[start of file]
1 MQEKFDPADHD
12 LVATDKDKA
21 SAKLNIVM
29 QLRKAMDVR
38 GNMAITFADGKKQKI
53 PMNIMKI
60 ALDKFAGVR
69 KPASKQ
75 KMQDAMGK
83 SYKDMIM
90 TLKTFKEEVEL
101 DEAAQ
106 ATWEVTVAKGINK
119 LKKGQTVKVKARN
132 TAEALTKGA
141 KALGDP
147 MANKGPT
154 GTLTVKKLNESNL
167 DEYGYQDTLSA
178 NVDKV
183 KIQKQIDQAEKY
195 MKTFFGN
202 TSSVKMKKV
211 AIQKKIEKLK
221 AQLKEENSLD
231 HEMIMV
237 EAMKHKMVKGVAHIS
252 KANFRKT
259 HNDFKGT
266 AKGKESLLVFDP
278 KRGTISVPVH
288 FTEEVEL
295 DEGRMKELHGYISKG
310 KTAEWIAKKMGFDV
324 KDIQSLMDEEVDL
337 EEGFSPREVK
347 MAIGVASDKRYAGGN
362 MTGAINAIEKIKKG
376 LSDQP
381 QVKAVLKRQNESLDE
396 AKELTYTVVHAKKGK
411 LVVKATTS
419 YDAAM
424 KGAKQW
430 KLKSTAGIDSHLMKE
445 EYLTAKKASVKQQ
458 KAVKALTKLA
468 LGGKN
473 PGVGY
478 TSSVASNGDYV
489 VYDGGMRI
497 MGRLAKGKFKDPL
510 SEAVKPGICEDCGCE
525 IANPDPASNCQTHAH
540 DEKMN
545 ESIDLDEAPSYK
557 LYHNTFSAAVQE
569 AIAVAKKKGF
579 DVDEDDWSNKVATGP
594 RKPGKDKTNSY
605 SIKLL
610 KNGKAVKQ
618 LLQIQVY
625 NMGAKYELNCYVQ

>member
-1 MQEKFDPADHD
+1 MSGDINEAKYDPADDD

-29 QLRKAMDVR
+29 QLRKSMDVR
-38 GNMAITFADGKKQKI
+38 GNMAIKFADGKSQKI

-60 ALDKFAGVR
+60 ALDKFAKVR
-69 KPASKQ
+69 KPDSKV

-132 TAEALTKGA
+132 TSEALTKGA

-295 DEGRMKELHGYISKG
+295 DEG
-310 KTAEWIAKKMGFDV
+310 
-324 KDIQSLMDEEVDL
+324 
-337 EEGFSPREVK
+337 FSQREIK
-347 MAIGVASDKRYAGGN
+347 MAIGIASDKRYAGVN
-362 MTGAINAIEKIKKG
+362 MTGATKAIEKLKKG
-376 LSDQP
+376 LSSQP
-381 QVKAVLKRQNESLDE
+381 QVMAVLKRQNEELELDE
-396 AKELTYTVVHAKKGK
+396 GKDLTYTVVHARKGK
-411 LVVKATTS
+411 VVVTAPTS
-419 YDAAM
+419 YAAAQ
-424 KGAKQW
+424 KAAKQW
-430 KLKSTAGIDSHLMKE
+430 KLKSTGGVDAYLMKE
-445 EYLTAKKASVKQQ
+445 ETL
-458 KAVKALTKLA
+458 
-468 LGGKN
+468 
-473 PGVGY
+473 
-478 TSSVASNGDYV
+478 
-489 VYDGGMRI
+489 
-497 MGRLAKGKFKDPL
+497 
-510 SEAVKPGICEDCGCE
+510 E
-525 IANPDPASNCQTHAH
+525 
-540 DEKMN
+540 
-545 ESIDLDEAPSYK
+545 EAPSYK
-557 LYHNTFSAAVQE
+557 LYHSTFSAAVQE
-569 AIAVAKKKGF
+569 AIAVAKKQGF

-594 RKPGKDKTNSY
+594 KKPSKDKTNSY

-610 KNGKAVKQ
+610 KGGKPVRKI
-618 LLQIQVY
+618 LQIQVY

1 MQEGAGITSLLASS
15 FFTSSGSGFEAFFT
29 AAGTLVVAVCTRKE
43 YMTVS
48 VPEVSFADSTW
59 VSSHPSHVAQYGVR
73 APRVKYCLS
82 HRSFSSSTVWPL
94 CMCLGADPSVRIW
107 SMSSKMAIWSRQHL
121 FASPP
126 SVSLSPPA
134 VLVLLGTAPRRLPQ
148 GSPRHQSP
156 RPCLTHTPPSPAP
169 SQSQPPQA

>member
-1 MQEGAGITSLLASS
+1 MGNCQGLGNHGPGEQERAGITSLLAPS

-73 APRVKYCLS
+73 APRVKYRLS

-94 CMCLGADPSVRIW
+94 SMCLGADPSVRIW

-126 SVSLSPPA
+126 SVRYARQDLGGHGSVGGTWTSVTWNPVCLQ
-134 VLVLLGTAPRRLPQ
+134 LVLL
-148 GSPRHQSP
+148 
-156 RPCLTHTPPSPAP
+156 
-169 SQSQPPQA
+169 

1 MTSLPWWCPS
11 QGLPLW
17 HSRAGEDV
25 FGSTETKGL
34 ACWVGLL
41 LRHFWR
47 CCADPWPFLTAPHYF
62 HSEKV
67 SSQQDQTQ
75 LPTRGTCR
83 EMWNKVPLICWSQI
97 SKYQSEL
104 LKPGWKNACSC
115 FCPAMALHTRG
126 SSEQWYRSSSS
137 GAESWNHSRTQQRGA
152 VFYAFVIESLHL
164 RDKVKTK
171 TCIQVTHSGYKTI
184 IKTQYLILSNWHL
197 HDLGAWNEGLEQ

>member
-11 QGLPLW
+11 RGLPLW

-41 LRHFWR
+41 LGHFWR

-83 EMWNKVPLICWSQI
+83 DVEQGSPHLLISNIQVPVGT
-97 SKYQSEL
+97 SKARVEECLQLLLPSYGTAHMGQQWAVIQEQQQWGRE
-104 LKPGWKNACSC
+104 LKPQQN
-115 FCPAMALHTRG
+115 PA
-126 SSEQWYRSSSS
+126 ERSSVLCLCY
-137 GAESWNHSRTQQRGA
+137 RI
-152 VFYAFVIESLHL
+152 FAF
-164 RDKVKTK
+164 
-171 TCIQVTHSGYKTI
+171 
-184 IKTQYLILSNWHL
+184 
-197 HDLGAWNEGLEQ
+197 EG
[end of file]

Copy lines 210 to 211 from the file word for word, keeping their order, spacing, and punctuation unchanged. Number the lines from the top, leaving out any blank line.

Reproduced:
+164 
-171 TCIQVTHSGYKTI